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Impact of Heterogeneity on Flow in Shallow-Marine Reservoirs: Application to a Thin Oil Column Produced via Horizontal Wells

Dilib, Fahad A.; Jackson, Matthew D.; Graham, Gavin H.; Hampson, Gary J.

Numerous studies have demonstrated that heterogeneity in shallow-marine reservoirs can have a significant impact on flow. However, most of these focus on oil recovery by water injection via vertical producer and injector wells. Yet the impact of heterogeneity on flow depends also on the fluid properties, flow rates and principal flow direction. The aim of this study is to quantify the impact of heterogeneity on flow in a shallow marine reservoir that hosts a thin oil rim, overlain by a large gas cap and underlain by an active aquifer, with oil produced via long horizontal wells.

In the sector of interest, the reservoir comprises a series of stacked parasequences that each coarsens upwards from micaceous, silty, fine-grained sandstone at the base (10's-100's mD, termed M-sands) to clean, coarse-grained sandstone at the top (100's-1000's mD, termed C-sands). A sector model, measuring 3200m x 750m x 150m and containing a single horizontal well, was taken from a full field geological model, and downscaled onto a highly refined grid to capture flow. Parasequence-bounding flooding surfaces and intra-parasequence clinoforms are associated with zones of calcite cement; these are not included in the full field model and were added to the sector model using an in-house algorithm.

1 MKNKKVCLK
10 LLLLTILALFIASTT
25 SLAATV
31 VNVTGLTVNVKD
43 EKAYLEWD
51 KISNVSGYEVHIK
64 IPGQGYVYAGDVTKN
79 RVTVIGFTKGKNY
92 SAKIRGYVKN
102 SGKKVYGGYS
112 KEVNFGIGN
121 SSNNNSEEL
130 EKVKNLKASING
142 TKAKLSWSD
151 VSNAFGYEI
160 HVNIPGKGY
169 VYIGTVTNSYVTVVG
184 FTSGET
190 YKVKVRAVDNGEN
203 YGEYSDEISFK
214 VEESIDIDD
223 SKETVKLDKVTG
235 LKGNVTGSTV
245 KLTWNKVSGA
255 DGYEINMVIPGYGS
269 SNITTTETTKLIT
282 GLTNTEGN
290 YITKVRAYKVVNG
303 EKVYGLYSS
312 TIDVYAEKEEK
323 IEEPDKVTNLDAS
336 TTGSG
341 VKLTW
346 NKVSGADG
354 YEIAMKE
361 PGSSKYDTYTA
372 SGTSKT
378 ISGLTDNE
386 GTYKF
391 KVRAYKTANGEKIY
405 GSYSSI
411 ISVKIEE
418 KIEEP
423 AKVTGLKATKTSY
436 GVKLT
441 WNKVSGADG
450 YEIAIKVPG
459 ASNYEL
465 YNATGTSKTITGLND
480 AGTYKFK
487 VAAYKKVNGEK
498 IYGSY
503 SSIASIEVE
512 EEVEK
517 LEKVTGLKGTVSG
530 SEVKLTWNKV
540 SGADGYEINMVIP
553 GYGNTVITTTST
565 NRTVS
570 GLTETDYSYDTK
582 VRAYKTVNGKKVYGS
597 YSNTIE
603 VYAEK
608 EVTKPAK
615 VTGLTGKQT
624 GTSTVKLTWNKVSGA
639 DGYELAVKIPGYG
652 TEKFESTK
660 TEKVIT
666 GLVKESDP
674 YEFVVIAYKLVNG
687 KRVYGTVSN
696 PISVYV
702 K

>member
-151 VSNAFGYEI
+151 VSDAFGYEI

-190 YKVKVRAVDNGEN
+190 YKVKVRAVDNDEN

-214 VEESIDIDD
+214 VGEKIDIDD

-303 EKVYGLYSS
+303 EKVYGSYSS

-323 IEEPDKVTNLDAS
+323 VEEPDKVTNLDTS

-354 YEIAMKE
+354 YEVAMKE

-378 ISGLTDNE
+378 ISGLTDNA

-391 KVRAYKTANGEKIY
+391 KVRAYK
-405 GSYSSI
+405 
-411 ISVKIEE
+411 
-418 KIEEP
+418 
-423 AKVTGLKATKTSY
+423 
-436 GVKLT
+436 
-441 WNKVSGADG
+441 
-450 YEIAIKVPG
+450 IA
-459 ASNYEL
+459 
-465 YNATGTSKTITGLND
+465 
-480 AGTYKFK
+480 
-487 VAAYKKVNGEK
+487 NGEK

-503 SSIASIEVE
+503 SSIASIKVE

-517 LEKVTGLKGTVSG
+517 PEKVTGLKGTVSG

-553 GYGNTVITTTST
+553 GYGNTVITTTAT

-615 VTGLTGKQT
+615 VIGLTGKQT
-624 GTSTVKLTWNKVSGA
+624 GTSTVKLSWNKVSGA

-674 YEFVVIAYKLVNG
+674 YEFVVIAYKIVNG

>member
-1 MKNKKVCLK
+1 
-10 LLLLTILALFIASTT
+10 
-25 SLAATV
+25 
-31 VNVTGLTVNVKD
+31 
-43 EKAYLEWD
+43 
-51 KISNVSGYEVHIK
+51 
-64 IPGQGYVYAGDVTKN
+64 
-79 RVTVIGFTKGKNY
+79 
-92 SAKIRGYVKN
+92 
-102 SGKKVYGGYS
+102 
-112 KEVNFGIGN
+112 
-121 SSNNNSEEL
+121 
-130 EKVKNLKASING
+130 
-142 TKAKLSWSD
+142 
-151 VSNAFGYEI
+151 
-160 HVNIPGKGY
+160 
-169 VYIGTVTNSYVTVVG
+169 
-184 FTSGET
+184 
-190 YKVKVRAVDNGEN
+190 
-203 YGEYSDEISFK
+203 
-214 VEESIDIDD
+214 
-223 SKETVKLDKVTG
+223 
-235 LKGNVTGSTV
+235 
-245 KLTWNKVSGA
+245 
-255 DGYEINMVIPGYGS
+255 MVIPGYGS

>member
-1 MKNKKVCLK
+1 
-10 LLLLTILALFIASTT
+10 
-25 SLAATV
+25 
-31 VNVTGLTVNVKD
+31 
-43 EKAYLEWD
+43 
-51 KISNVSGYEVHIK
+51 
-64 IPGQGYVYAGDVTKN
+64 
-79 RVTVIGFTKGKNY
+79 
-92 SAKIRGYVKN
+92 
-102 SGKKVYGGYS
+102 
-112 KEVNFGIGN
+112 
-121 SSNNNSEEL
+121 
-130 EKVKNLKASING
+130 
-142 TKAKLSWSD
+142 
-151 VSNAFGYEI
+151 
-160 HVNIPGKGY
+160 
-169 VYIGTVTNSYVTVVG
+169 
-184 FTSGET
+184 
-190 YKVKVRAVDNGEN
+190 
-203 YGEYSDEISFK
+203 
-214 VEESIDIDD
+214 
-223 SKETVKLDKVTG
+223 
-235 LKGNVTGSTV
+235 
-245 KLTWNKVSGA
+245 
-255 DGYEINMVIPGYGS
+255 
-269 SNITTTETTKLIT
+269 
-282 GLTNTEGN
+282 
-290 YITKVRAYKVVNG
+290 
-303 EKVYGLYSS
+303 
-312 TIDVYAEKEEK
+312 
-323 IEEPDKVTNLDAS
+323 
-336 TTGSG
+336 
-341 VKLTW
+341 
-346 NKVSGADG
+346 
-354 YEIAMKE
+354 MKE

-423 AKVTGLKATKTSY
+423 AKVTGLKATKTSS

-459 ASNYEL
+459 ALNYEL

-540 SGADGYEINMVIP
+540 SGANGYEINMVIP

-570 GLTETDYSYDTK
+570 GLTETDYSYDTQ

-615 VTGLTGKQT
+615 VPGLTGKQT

The most significant heterogeneity that impacts on oil production is the permeability contrast between C- and M-sands. A higher contrast reduces the pressure drawdown into the C-sands, delaying gas breakthrough and yielding higher recovery. The next most significant heterogeneity is the presence of stratabound calcite cements along clinoforms; similar cements along flooding surfaces have a much lower ranking. Cements along clinoforms reduce cumulative oil production, because they cause oil to be bypassed and channel gas into the well completions; they do not ‘hold back' the encroaching gas. Uncertainty in the kv/kh ratio of the sands, which reflects bed-scale heterogeneity, has only a small impact on oil recovery because flow is primarily through the high permeability C-sands.

The results presented here are often counter-intuitive, and contrast with those obtained from waterflood simulations with vertical wells. They provide insight that can be used to guide model construction and history matching. Moreover, they demonstrate that clinoforms can have a large impact on production, even though these features are typically neglected in geocellular models of shallow-marine reservoirs.


AAPG Search and Discovery Article #90163©2013AAPG 2013 Annual Convention and Exhibition, Pittsburgh, Pennsylvania, May 19-22, 2013